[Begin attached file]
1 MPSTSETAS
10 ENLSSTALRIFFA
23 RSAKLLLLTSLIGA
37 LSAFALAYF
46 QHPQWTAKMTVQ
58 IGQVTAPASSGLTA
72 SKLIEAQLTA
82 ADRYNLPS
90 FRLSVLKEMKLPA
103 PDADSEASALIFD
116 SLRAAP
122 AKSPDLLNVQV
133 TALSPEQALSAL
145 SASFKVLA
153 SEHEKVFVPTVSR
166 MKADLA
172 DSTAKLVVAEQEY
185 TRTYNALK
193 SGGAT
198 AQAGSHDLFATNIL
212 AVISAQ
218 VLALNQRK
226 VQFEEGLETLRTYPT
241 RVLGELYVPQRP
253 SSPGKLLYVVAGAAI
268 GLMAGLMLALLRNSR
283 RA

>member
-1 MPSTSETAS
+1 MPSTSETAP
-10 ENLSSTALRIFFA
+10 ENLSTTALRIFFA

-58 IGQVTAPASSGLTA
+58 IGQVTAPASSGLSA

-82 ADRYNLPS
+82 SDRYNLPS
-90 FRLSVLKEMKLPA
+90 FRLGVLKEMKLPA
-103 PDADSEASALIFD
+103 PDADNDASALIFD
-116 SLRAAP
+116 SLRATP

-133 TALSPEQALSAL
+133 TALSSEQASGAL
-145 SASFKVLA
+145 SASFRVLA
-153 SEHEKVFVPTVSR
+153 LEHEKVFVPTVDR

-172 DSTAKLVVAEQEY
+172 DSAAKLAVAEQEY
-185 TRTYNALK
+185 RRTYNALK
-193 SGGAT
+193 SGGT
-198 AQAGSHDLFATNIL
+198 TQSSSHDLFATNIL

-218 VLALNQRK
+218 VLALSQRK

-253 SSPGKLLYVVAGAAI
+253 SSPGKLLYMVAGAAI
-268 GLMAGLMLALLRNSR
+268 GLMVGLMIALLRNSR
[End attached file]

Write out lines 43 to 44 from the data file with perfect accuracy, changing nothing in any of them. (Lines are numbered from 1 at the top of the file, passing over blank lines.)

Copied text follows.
-133 TALSPEQALSAL
+133 TALSSEQASGAL